One of the popular pastimes was bream fishing in the Gippsland Lakes and a favourite spot was McLemian’s Straight where you could almost guarantee catching a feed. The ultimate bait was sand worms, supplied in a small cardboard box (with sand) and on a good night you could catch a fish with every worm. One memorable night when fishing with Craig Coombs, we were doing really well but lost all our sinkers to snags, so Craig, not to be outdone proceeded to use the wheel nuts from his Cortina and used 4 nuts before he decided it was time to go!



If Barbie is so popular, why do you have to buy her friends?



Another popular pastime was annoying rabbits. A “right of access” chit was obtained from the Gunnies, and along with a shotgun, plus several boxes of shells, we would drive after dark, to the Dutson Downs Bombing range and spotlight for the extremely smart rabbits, which inhabited the place. The bunnies there had been bombed, strafed and even had aircraft crash on them, so they were very difficult to shoot and I remember a number of times coming home having fired off 2 boxes of shells and not hitting a thing! (Now, one wonders was it the clever bunnies or the crook shooter?? - tb)


I used to do fair bit of trout fishing in the mountain streams near Sale, and the Macalister River was a very good fishing river with beautiful scenery as a bonus. I found that there were a lot of trout in the very small tributaries to the river and I used to do some fairly hairy 4-wheel driving to get to some of the good places. One trip, with Lindly Coulter, an electrician, I managed to get hopelessly stuck on a slippery snow covered slope near the top of Mt Useless, a 4,500ft high hill north of Heyfield.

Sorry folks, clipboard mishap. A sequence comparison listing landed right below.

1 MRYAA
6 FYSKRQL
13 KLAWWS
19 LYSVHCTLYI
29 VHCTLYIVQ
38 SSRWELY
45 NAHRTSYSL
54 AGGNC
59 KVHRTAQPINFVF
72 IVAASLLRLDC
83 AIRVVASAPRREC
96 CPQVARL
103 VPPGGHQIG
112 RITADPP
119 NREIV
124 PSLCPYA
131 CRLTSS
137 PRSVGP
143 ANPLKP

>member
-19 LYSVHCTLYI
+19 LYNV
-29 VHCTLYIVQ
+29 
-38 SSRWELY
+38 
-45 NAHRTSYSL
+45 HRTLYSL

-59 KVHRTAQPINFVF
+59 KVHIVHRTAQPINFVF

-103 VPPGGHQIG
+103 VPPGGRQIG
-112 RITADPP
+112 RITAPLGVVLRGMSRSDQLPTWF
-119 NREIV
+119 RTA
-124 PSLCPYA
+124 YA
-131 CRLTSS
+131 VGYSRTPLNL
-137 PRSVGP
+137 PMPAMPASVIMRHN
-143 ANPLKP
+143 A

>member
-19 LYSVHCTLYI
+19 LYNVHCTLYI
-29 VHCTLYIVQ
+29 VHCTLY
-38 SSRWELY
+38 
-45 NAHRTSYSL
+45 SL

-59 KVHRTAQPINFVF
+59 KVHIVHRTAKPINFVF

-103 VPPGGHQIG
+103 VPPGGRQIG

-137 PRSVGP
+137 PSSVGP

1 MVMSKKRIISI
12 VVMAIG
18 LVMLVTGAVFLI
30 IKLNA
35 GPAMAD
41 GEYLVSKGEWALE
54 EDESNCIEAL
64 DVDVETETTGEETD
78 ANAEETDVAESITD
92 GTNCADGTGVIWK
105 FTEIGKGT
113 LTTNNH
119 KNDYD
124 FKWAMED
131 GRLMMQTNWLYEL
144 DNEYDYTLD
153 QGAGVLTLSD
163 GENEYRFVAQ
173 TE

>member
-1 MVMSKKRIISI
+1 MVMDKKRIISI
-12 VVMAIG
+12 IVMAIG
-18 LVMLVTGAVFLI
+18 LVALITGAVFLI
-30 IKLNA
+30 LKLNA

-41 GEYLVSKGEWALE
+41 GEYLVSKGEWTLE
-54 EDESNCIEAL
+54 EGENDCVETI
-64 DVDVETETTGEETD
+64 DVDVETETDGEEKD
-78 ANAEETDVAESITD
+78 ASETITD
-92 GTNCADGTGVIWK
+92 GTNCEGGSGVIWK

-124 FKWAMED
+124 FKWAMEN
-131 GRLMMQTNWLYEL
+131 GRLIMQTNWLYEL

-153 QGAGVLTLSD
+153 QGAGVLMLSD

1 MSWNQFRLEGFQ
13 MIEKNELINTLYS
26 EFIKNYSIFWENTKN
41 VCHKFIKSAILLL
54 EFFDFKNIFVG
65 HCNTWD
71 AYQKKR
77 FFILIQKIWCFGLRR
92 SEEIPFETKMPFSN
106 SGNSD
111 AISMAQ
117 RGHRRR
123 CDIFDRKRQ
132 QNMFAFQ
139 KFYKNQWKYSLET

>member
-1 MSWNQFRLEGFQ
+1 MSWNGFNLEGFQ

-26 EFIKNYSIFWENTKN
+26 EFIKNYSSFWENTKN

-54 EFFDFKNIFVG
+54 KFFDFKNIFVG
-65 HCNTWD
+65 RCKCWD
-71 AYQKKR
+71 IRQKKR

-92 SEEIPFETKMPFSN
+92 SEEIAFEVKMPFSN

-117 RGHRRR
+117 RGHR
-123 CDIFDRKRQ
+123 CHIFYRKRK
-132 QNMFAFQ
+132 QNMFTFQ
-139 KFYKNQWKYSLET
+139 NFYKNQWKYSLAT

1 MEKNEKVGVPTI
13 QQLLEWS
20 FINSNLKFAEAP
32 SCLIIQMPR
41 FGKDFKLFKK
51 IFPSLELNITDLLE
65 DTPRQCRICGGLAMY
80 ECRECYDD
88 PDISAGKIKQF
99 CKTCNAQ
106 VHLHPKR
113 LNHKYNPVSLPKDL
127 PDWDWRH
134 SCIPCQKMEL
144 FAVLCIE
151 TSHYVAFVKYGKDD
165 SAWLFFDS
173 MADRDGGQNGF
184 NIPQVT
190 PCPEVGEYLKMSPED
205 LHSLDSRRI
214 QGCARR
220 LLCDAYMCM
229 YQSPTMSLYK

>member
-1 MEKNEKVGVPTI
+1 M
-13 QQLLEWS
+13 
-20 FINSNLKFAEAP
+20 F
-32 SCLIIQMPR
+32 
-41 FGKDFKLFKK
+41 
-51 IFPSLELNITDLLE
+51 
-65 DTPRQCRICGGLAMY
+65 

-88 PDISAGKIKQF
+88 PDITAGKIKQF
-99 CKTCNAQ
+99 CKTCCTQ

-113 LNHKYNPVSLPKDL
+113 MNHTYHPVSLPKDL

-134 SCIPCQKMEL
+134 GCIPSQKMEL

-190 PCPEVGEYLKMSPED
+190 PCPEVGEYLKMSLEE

We made 5 peanut butter sandwiches each and proceeded to walk, and walk, and walk eventually more than 30 km before a passing car took us the remaining 5 km into Licola where we were given accommodation til the morning and a friend rescued us. The land Rover languished in the hills for 10 days before I was able to mount a rescue mission.


We had a civilian cleaner in the radio section. His name was Paolo Rizza and even though he had lived in Australia for 20 years, he had a very thick accent and could not read or write very well. One of Paolo’s duties was to take smoko orders to the ASCO canteen outstation near the flight line and bring the pies, sandwiches etc. back to the section in time for morning tea. Due to his poor grasp of writing Paolo would hand his note pad to people to write their order upon it while they were at their work benches, and some humorous soul, realising that Paolo couldn’t read, wrote “Ruth please give me a f...” when the unsuspecting Sicilian handed his notepad to the canteen lady she read it and leaned over the counter and gave Paolo a resounding slap on his face much to Paolo’s astonishment!!